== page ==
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United Kingdom
Saltaire Salts Mill 1.jpg
Salts Mill at the World-heritage site
Saltaire, W.R.
Flag of Yorkshire
[Interactive map]
Area: 6,081 square miles
Population: 5,218,838
County town: York
Biggest town: Leeds
County flower: Harebell [1]

The County of York is by far the largest shire in the United Kingdom as well as the most populous. The northern boundary of Yorkshire is the River Tees, the eastern boundary is marked by the North Sea coast and the southern boundary the Humber Estuary and River Don and River Sheaf. The western boundary meanders along the western slopes of the Pennine Hills to again meet the River Tees. It is bordered by the counties of Durham, Lincoln, Nottingham, Derby, Chester, Lancaster and Westmorland. The county top is Mickle Fell at 2,585 ft.


Yorkshire is divided into three Ridings, whose boundaries meet at the walls of the City of York:

The City of York within the walls is thus the only part of Yorkshire not within one of the three Ridings.


The Wapentakes of Yorkshire, coloured by Riding

The Ridings are divided into wapentakes, analogous to hundreds in other counties: (map)



See Category:Towns and villages in Yorkshire

The largest towns of Yorkshire include:

Within the borders of the county are areas which are widely considered to be among the greenest in England, due to the vast stretches of unspoiled countryside in the Yorkshire Dales and North York Moors and to the open aspect of some of the major cities.[1][2] Yorkshire has sometimes been nicknamed "God's Own County".[3] The emblem of Yorkshire is the white rose of the royal House of York, which as displayed on a dark blue background forms the Flag of Yorkshire.[4] Yorkshire Day, held on 1 August, is a celebration of the general culture of Yorkshire, ranging from its history to its own dialect.[5]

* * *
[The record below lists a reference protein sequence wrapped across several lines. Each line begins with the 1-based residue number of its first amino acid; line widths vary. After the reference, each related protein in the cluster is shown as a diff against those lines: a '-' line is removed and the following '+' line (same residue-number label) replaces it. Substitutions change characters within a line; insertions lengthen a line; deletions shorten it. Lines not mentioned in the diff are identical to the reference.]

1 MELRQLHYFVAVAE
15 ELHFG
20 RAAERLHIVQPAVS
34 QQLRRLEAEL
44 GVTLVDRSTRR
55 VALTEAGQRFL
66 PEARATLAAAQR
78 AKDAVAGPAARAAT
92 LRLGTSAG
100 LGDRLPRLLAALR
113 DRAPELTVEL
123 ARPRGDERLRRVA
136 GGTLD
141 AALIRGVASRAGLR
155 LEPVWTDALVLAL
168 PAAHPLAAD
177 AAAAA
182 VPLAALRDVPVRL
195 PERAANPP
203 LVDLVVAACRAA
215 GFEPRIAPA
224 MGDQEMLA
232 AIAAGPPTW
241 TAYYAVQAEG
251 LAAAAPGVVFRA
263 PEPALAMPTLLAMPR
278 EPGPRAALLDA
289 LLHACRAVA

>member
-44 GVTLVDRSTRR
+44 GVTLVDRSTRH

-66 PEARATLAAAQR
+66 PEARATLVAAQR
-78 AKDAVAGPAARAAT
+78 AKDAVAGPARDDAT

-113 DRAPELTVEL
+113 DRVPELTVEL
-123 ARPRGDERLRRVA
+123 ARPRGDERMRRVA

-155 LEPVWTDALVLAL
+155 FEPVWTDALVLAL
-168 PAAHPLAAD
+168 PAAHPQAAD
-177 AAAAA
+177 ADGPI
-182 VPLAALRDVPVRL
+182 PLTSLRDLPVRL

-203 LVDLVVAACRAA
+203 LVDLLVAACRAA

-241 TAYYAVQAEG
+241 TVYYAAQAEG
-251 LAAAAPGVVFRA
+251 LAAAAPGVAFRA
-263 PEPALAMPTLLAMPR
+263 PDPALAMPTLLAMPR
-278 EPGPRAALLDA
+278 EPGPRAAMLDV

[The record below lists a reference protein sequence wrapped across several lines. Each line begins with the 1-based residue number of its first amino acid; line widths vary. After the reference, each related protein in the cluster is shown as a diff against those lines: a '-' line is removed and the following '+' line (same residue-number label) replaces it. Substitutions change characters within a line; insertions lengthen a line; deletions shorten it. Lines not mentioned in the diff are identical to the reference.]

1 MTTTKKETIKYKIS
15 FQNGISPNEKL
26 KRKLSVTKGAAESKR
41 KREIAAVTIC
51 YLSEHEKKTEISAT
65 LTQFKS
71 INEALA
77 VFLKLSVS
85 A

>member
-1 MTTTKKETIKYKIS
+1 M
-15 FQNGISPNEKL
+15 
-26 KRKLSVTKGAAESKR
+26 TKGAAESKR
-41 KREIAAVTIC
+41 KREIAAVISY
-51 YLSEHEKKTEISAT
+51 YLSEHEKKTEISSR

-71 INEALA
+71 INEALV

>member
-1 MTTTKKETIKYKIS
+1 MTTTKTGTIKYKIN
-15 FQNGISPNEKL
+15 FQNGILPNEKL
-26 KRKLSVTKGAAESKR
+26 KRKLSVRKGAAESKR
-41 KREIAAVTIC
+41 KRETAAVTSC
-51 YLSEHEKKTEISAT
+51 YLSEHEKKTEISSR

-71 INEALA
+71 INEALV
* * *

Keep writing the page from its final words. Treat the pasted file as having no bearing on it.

Physical and geological

Geology of Yorkshire

In Yorkshire there is a very close relationship between the major topographical areas and the geological period in which they were formed. The Pennine chain of hills in the west is of Carboniferous origin. The central vale is Permo-Triassic. The North York Moors in the north-east of the county are Jurassic in age while the Yorkshire Wolds to the south-seast are Cretaceous chalk uplands.

Yorkshire is drained by several rivers. In western and central Yorkshire the many rivers empty their waters into the River Ouse which reaches the North Sea via the Humber Estuary.[6] The most northerly of the rivers in the Ouse system is the River Swale, which drains Swaledale before passing through Richmond and meandering across the Vale of Mowbray. Next, draining Wensleydale, is the River Ure, which joins the Swale east of Boroughbridge. The River Nidd rises on the edge of the Yorkshire Dales National Park and flows along Nidderdale before reaching the Vale of York.[6]

The main rivers of Yorkshire

The Ouse is the name given to the river after its confluence with the Ure at Ouse Gill Beck. The River Wharfe, which drains Wharfedale, joins the Ouse upstream of Cawood.[6] The Rivers Aire and Calder are more southerly contributors to the River Ouse and the most southerly Yorkshire tributary is the River Don, which flows northwards to join the main river at Goole. In the far north of the county the River Tees flows eastwards through Teesdale and empties its waters into the North Sea downstream of Middlesbrough. The smaller River Esk flows from west to east at the northern foot of the North York Moors to reach the sea at Whitby.[6] The River Derwent rises on the North York Moors, flows south then westwards through the Vale of Pickering then turns south again to drain the eastern part of the Vale of York. It empties into the River Ouse at Barmby on the Marsh.[6] To the east of the Yorkshire Wolds the River Hull flows southwards to join the Humber Estuary at Kingston upon Hull. The western Pennines are served by the River Ribble which drains westwards into the Irish Sea close to Lytham St Annes in Lancashire.[6]